Case Studies

Guy F. Atkinson Construction LLC

Interstate 90's Snoqualmie Pass
  • Written by: Guy F. Atkinson Construction LLC
  • Produced by: Guy F. Atkinson Construction LLC
  • Estimated reading time: 4 mins

Snoqualmie Pass is a segment of Interstate 90 (I-90) passing through the Cascade Range of mountains in central Washington. The Washington State Department of Transportation (WSDOT) is funding a makeover for the section of highway that is in disrepair. Guy F. Atkinson Construction LLC (GFAC) secured a bid for the project in July 2011, and the team began the project that autumn with only one month in the season remaining.

GFAC is a subsidiary of the Clark Construction Group LLC with a head office is in Broomfield, Colo. With multiple branches in the western United States and an underground branch that serves projects all over the country, GFAC employs 200 salaried employees and has been in the business since 1926. Diversified services and a good reputation have afforded the company a long history of satisfied customers. The team’s ingenuity has won GFAC bids throughout a period of unpredictable economic conditions.

“It’s seasonal work, that’s why this project will take six years,” explains Jason Streuli, project manager on I-90’s Snoqualmie Pass. “There’s a lot of snow up there, and we can only work mid-April through mid-October.”

Streuli’s team is not just repairing the road, but is also expanding the interstate from two lanes going each direction to three lanes in each direction. While increasing capacity for traffic flow will help with congestion on the pass, this segment of I-90 presents several unusual challenges.

Obstacle Course of Action

The mountainous region is prone to avalanches because of heavy snow. The dangerous sliding snow had been addressed previously by the WSDOT by constructing a snow shed over the road. The snow shed is essentially a tunnel devised so that avalanche snow will pass over the road, protecting traffic. Still, the section frequently faces closures and maintenance is expensive.

GFAC has proposed a new plan, and the team is working with the state to build side-by-side bridges that allow the snow to pass under the road and into Keechelus Lake at the foot of the mountain. The bridges will extend 1,200 feet and will be easily accessible to snowplows. Other safety additions include snow nets designed to hold back avalanches as well as widened road shoulders that leave more room for snow and emergency breakdowns.

The project’s obstacles don’t stop with snow. The pass runs along Keechelus Lake, a protected aquifer that provides the water for irrigation to agriculture in the nearby Yakima Valley. The WSDOT has had to obtain the right of way on the lakeside for construction, and the body of water is managed by the U.S. Bureau of Reclamation.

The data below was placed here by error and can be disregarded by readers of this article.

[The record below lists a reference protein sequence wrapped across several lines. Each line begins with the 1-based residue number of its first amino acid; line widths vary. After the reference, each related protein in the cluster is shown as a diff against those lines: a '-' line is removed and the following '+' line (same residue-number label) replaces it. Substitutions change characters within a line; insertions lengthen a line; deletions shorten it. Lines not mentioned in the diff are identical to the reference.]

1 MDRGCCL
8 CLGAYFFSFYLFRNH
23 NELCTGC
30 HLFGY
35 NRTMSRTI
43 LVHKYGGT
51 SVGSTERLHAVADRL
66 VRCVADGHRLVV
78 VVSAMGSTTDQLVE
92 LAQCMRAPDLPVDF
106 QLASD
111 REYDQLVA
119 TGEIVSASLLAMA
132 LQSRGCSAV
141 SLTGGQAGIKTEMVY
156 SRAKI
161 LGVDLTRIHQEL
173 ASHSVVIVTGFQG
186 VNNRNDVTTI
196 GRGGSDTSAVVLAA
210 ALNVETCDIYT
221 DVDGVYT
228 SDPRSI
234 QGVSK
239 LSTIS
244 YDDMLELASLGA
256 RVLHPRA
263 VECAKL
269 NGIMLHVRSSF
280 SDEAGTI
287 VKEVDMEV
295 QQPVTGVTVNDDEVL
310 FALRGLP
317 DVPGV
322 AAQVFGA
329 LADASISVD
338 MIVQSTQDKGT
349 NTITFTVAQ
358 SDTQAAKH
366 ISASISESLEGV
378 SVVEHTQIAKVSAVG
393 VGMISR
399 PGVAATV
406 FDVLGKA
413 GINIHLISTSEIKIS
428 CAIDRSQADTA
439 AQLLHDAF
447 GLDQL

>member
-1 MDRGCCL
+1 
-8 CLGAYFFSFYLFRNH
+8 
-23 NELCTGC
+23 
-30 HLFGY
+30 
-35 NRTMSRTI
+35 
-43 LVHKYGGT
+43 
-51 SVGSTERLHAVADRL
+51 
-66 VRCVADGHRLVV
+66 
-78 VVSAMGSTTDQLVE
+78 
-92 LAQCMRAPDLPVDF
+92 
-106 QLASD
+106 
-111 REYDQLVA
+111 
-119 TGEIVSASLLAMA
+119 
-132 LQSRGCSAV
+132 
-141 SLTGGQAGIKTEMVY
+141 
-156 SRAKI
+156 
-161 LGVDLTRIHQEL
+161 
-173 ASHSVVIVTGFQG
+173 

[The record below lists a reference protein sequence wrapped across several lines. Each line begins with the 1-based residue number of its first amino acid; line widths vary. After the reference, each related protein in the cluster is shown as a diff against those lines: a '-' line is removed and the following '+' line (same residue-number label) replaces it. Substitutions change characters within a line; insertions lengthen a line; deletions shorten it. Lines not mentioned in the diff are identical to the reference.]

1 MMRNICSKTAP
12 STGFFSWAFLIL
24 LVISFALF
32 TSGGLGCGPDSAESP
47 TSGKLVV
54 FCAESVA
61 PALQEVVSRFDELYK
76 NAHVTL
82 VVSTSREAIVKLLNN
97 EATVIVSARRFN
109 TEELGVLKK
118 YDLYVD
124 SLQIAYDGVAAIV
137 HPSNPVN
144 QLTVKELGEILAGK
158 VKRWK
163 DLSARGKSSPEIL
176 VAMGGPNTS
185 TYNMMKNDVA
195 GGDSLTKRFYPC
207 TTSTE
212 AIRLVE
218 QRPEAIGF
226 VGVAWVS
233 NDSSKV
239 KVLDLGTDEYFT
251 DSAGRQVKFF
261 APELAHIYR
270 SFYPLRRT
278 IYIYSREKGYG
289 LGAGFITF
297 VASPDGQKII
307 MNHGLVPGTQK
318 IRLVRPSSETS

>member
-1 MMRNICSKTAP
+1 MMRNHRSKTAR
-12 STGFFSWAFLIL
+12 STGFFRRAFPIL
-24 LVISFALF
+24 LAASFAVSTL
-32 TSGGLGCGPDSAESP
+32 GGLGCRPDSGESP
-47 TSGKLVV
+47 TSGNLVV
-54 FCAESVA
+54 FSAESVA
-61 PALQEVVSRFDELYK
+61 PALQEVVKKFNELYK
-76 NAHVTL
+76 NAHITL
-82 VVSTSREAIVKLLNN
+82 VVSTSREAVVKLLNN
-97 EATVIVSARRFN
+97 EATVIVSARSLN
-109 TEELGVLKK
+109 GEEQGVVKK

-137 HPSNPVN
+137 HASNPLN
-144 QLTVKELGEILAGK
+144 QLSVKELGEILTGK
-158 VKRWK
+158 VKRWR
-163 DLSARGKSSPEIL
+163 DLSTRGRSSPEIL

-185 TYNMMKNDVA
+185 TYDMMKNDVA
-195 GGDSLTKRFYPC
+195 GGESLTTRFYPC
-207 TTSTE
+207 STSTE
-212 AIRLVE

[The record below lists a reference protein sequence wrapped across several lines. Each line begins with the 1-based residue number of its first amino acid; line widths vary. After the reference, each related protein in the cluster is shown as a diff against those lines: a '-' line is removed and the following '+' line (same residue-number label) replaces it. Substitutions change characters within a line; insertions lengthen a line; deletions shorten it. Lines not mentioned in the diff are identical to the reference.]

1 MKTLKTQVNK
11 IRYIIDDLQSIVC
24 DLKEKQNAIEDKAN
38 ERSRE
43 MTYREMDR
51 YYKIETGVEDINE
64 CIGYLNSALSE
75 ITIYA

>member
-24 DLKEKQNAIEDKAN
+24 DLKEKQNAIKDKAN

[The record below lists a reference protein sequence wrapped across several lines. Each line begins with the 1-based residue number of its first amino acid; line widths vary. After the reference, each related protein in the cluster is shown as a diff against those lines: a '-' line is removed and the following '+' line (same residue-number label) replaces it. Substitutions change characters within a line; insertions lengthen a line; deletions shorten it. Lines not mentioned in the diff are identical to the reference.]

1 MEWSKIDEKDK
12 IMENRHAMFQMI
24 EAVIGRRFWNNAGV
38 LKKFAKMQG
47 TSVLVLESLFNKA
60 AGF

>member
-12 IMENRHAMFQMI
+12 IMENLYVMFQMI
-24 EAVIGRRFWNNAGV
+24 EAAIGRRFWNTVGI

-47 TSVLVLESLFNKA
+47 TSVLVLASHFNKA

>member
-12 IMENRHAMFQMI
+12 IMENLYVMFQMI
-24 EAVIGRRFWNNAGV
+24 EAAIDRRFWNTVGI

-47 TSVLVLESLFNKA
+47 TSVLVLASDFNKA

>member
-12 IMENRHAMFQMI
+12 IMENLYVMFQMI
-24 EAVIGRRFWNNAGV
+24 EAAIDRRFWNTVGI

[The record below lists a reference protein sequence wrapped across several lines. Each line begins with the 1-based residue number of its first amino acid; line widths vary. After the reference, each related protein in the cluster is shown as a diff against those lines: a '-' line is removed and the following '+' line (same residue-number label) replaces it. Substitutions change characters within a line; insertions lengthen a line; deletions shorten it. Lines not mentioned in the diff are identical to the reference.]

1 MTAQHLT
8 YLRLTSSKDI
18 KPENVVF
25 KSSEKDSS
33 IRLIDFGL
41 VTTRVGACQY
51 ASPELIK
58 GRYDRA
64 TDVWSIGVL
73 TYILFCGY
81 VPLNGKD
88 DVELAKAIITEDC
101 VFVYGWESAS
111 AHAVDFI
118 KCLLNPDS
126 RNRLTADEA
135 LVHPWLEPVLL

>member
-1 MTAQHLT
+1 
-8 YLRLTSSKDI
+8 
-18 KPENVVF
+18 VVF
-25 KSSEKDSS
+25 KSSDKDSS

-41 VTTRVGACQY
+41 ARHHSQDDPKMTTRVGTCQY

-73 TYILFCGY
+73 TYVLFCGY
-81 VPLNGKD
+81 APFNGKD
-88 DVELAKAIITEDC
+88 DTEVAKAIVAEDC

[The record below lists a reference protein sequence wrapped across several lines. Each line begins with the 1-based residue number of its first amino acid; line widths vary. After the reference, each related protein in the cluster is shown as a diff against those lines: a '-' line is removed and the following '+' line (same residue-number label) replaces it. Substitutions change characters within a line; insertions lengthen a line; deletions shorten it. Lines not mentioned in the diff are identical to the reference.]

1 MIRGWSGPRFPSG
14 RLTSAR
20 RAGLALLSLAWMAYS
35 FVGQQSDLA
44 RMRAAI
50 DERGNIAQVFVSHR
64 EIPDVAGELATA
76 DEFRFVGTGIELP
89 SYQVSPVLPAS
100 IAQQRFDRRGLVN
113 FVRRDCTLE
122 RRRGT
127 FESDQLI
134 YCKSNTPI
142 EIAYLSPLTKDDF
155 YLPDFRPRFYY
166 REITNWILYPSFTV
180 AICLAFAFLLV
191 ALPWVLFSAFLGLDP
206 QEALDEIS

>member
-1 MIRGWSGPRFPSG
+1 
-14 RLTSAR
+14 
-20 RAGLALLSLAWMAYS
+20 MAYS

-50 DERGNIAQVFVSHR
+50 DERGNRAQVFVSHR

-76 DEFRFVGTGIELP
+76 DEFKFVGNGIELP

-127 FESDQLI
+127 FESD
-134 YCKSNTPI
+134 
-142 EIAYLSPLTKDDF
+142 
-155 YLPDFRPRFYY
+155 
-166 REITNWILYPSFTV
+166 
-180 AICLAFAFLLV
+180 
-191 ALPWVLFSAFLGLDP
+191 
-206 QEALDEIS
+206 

Aside from serving agricultural projects the lake is the spawning site for many species of fish. Water levels fluctuate in elevation in a range of over 70 feet, regulated by the Keechelus Dam. “We need the water level down to work along the lakeside of the pass,” explains Streuli. “Snowfall and melting determines how much it fills up. How much water farmers need for irrigation determines how quickly the lake lowers and how fast we can work.” Despite the dam, the lake cannot merely be emptied for convenience fish populations depend on a manageable rate of water flow, otherwise they cannot make it upstream.

Building a Team

GFAC is self-performing both the traffic control and structural work on the Snoqualmie Pass project. Streuli’s team of subcontractors includes an earthwork company performing everything from drilling to blasting, eventually moving to grading and embankment work. The road surface will be concrete, finished by concrete and asphalt subcontractors. When it comes to picking his team, Streuli says, “Ultimately it comes down to price, but we’ve been around this business a long time. We know all the players. We know who’s competent in this type of work.”

Competence and reliability are huge factors in the Snoqualmie Pass project, especially due to the limited season and constrained schedule. Each of the subcontractors has been selected for price, reputation and financial stability.

GFAC is big on safety and expects the same from its subcontractors. Streuli says, “We worry about costs, we want to make sure we’re running as efficiently as possible, but my biggest concern is that no one gets hurt on my watch. That includes our subcontractors and it includes our inspectors.” The company has earned several awards in safety as well as in quality and ingenuity. These three things mark a successful project for Streuli, who adds that second to safety a quality product with a happy owner is the best indicator of solid performance.

“I know the way we’re bidding now, it’s still very tough to get work at a reasonable price,” Streuli admits. He has seen several companies in the industry struggle and go under. “It’s good for taxpayers, because the projects are cheaper in the bidding world.” But the Northwest still seems to be waiting for a turnaround. “It’s a cycle,” he reports. “Every four to six years the state says they’ve run out of money, but they pass a bill, get more funds and keep fixing roads.”

The Snoqualmie Pass project is complex, but GFAC has the right team and the right solution for the many challenges presented by the interstate. When the project is completed in 2017, the Snoqualmie Pass section of Interstate 90 will have doubled in capacity, improved in safety, reduced congestion and preserved the natural environment along the corridor. Streuli and his team are building success with a wealth of knowledge and experience that clients have come to expect from Guy F. Atkinson Construction LLC.

Published on: July 16, 2013

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